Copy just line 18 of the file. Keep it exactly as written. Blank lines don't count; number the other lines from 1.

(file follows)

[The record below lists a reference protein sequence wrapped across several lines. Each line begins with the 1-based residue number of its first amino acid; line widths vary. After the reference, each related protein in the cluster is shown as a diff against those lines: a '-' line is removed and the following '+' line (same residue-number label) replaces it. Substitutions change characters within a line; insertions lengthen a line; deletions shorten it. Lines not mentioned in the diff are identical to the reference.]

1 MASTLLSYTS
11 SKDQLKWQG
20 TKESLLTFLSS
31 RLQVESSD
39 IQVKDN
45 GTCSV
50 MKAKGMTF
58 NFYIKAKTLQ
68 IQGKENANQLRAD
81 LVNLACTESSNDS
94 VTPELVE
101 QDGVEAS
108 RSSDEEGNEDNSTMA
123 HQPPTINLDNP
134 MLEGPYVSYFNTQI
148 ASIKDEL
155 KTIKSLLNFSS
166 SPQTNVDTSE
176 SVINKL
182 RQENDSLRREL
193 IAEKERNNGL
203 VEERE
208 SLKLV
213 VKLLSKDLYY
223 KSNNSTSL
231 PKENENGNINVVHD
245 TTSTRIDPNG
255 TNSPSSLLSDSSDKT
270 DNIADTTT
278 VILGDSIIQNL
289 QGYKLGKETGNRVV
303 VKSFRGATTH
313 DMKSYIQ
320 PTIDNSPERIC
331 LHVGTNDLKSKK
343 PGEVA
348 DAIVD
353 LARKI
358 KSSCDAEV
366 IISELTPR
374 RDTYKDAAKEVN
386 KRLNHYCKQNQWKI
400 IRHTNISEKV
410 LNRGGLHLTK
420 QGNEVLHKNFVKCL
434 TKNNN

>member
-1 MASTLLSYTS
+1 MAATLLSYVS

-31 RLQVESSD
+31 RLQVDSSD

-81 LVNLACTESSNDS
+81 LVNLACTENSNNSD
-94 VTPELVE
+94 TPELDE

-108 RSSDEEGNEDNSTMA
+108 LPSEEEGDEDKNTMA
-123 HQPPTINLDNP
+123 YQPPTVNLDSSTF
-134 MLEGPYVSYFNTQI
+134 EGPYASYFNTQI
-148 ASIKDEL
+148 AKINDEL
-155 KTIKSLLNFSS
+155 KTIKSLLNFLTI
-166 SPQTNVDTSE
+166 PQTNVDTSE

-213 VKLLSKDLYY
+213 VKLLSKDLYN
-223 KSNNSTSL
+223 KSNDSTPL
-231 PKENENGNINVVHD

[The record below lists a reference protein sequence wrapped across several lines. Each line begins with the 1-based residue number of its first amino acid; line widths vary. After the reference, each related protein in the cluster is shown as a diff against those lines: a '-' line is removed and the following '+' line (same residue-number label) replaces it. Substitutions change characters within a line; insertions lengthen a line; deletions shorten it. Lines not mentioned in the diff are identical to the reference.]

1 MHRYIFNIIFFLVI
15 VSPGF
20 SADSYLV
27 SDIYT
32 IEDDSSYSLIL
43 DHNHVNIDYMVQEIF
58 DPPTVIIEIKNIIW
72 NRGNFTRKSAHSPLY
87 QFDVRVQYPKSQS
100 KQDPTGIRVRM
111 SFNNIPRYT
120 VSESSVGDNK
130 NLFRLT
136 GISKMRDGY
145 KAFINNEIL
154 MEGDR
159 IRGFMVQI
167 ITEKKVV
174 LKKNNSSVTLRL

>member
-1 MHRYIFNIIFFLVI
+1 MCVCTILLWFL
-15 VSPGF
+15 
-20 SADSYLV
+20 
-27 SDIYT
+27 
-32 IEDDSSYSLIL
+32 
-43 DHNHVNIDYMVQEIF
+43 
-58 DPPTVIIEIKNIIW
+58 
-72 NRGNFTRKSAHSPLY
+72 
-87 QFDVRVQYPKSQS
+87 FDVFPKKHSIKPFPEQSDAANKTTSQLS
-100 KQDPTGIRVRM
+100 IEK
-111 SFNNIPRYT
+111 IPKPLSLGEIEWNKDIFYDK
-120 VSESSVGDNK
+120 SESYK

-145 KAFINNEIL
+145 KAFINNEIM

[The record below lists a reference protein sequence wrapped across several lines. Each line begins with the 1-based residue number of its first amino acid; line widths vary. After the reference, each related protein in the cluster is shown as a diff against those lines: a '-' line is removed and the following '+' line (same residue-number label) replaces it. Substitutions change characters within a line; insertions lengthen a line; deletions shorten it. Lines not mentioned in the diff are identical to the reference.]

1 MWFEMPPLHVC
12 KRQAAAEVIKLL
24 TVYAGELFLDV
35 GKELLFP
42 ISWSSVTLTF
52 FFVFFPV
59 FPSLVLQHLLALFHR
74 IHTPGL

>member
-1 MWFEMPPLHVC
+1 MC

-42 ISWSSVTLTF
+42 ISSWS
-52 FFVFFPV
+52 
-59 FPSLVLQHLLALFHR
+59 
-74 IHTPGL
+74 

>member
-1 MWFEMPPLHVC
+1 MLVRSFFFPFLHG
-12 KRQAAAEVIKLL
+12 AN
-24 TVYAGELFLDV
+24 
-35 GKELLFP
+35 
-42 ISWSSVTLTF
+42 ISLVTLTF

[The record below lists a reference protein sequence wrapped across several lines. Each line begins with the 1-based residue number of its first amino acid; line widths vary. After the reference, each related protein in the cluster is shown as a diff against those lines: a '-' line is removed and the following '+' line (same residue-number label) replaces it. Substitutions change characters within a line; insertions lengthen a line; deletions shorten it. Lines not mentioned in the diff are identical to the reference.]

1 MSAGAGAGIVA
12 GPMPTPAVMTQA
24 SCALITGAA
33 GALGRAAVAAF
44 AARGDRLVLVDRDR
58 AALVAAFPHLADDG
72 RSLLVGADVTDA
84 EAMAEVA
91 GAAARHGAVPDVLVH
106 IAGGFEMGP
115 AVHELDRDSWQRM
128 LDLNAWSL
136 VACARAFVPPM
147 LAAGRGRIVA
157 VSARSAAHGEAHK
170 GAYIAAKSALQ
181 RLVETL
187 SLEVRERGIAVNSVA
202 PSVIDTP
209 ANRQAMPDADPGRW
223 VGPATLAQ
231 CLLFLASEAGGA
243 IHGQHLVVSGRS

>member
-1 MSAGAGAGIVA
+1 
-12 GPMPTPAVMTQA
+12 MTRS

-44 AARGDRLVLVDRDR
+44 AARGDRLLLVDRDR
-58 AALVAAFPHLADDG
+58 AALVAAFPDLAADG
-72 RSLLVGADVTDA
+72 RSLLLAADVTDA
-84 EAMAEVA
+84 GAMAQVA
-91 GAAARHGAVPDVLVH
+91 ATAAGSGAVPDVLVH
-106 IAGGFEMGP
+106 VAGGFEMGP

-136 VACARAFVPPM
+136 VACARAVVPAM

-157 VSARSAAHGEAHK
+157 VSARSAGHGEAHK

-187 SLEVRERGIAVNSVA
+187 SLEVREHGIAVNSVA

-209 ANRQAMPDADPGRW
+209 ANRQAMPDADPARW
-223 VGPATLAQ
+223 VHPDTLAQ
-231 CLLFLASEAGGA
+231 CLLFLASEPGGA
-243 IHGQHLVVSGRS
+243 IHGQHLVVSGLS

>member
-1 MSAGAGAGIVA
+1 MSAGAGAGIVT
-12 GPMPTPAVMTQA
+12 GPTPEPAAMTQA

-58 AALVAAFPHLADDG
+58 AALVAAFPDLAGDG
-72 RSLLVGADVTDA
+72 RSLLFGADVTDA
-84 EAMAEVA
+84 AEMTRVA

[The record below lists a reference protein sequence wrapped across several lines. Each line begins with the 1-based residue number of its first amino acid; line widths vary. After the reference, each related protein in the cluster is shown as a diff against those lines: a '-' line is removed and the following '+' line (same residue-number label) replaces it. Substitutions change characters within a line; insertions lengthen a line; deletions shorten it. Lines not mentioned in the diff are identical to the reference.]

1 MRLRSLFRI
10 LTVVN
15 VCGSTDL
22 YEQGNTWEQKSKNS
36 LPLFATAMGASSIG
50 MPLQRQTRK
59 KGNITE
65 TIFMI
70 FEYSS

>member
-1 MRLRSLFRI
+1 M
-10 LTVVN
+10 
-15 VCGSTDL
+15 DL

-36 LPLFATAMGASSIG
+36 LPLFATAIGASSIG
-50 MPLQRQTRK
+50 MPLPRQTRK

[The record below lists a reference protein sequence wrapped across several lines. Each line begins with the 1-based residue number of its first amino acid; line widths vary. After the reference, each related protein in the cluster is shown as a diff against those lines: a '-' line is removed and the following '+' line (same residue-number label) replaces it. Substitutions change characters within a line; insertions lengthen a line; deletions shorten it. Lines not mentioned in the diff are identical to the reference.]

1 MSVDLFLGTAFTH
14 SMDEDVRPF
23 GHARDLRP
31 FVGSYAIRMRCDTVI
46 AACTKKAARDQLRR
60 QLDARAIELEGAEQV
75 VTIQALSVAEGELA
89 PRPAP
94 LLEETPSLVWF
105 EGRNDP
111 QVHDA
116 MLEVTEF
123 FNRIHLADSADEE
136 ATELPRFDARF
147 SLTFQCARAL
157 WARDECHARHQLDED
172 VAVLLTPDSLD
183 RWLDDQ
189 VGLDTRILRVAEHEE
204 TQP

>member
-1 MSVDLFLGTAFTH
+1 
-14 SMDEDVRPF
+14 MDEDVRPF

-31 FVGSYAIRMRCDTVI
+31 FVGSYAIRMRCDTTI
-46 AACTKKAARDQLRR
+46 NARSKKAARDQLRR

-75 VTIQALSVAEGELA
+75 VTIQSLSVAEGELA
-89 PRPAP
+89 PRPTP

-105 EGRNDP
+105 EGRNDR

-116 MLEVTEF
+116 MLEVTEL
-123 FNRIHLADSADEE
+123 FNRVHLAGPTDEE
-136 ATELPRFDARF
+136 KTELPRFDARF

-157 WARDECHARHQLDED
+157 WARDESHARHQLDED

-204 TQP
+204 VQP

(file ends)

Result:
155 KTIKSLLNFSS